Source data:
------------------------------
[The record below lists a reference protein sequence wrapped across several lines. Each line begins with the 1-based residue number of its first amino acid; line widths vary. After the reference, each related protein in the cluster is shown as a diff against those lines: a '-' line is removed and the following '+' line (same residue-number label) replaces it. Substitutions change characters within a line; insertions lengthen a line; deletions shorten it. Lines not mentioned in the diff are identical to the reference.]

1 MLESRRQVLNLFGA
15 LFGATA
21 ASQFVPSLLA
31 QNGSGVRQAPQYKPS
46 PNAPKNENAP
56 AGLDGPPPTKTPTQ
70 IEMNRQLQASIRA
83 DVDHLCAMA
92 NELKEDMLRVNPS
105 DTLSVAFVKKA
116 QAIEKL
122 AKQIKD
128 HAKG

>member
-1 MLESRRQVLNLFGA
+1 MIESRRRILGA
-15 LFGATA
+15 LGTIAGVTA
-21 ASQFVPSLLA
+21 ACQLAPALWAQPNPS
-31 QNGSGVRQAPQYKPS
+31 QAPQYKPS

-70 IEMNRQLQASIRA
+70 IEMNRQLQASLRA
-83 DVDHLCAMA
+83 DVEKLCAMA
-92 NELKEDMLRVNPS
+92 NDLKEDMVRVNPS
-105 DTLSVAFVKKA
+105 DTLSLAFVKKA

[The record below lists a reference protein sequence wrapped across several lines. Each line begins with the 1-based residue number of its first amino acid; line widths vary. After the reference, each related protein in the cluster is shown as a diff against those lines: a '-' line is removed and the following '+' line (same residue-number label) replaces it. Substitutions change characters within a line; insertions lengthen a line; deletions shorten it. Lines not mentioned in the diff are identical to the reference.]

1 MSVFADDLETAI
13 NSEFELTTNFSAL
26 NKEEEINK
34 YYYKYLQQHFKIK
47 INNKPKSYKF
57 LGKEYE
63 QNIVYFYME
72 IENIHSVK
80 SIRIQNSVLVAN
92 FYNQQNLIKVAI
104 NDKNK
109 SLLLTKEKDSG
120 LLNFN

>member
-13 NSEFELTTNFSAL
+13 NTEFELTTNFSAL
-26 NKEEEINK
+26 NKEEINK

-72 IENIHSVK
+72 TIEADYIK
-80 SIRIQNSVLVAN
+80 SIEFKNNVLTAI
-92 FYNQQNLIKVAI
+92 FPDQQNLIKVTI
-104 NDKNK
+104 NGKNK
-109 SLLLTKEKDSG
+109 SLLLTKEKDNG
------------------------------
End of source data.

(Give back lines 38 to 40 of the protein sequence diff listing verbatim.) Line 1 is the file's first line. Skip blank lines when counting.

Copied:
57 LGKEYE
63 QNIVYFYME
72 IENIHSVK